Cell: New Super-resolution Imaging Technology Developed to Reveal New Phenomena of Organelle Interaction

Li Dong, Ph.D., of the Institute of Biophysics, Chinese Academy of Sciences, and Eric Betzig and Jennifer Lippincott-Schwartz, Ph.D., of the Howard Hughes Medical Research Institute of the United States, published a research paper in Cell entitled “Visualizing intracellular organelle and cytoskeletal interactions at nanoscale resolution on millisecond”. This paper pioneered the grazing incidence structured light illumination super-resolution imaging technology (GI-SIM), which can perform high-speed, long-term, super-resolution imaging of intracellular physiological processes. Using this technique, a variety of new interactions between organelles were discovered.


GI-SIM continuously images nearly 10,000 super-resolution images of living cells at 97 nm resolution and 266 frames per second. Compared with Li Dong’s previously developed total internal reflection structured light illumination super-resolution imaging technology (TIRF-SIM; Li et al., Science, 2015), the imaging depth of GI-SIM and the amount of signal generated are increased by 10 times. Compared to traditional confocal or turntable confocal microscopes, GI-SIM offers 2x higher spatial resolution and 10x faster imaging speeds; compared to other super-resolution imaging techniques, GI-SIM offers 10 times faster imaging speeds and 10-100 times longer imaging time spans over the cell size field of view. GI-SIM enables optimal two-dimensional super-resolution imaging of multiple organelle dynamics within the cell, which allows researchers to discover a variety of organelle interactions. For example:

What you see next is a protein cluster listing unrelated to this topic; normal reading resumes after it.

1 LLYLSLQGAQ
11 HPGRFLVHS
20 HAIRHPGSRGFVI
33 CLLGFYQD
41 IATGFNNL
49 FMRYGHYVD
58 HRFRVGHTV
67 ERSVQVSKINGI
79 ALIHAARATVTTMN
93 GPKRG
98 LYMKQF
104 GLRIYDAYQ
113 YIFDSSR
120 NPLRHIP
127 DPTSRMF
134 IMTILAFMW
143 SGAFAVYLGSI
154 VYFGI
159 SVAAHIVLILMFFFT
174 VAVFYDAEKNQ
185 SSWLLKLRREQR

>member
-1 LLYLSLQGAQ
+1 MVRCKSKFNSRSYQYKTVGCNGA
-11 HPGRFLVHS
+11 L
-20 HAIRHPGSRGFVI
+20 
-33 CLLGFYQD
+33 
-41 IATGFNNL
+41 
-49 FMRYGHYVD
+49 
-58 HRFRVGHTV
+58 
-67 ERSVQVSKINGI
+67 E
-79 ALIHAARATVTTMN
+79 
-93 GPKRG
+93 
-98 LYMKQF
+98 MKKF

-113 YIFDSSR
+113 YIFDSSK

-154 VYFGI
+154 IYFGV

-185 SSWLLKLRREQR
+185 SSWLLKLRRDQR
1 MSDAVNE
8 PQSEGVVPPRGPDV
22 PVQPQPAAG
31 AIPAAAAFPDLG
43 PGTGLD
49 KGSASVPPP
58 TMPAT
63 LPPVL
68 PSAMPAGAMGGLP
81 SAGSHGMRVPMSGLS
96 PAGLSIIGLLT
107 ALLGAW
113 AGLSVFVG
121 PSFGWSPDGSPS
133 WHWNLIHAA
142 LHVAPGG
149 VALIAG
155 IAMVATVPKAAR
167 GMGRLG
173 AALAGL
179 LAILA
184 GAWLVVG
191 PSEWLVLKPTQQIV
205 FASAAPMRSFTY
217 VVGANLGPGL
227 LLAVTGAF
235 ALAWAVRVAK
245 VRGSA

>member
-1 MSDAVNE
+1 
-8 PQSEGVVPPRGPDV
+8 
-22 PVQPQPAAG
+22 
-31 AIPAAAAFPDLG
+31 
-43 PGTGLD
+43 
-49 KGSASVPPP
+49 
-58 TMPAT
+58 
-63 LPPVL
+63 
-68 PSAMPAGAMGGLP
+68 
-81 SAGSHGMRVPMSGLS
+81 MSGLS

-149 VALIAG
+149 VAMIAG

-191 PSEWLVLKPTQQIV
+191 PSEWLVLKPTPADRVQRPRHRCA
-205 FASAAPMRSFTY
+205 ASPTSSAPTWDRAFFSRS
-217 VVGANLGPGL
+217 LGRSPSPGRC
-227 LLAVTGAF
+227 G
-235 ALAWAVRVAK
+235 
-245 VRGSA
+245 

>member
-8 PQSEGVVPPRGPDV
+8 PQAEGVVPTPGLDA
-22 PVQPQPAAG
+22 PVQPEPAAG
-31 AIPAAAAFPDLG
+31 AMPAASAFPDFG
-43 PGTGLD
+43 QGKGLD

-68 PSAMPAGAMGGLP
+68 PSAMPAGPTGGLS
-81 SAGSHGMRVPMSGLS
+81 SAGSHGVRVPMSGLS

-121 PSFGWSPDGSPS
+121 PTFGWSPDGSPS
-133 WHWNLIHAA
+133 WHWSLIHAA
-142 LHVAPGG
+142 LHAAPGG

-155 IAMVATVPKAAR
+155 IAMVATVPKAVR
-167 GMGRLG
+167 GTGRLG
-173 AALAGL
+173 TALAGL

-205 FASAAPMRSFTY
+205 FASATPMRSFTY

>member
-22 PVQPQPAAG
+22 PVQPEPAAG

(1) Three new extensions of tubular endoplasmic reticulum


The formation of the network structure of the endoplasmic reticulum is accomplished by the continuous extension and fusion of the tubular endoplasmic reticulum. Previous research work pointed out that there are two types of tubular endoplasmic reticulum extension: sliding and microtubule polymerization (pTAC). The study found three tubular endoplasmic reticulum extensions including microtubule depolymerization end traction (dTAC), hitchhiking, and microtubule-independent (Budding).


(2) The interaction between mitochondria and endoplasmic reticulum affects the division and fusion of mitochondria


Mitochondrial division is closely related to the endoplasmic reticulum. It is found that about 85% of mitochondrial division events occur at the contact sites of the mitochondria and the endoplasmic reticulum. The study further found that about 60% of mitochondrial fusion events occur at the mitochondrial and endoplasmic reticulum contact sites, and mitochondrial fusion events in contact with the endoplasmic reticulum are generally faster than those that do not interact with the endoplasmic reticulum.


(3) Multicolor GI-SIM imaging found that lysosomal-endoplasmic reticulum interaction plays a key role in regulating the dynamic transport and distribution of lysosomes in cells


(4) Past studies have only found that the endoplasmic reticulum can change its network structure through fusion. This study first observed that the lysosome in motion can cause transient rupture of the tubular endoplasmic reticulum.


(5) This study demonstrates for the first time in mammalian cells that there is extensive hitchhiking interaction between different species of organelles, and that morphological changes and migration of mitochondria, endoplasmic reticulum, and other organelles can be achieved by piggybacking onto other moving organelles without the need to recruit motor proteins directly.




Guo Y, Li D, Zhang S. et al. Visualizing Intracellular Organelle and Cytoskeletal Interactions at Nanoscale Resolution on Millisecond Timescales. Cell. 2018 Nov 15;175(5):1430-1442.e17. doi: 10.1016/j.cell.2018.09.057.

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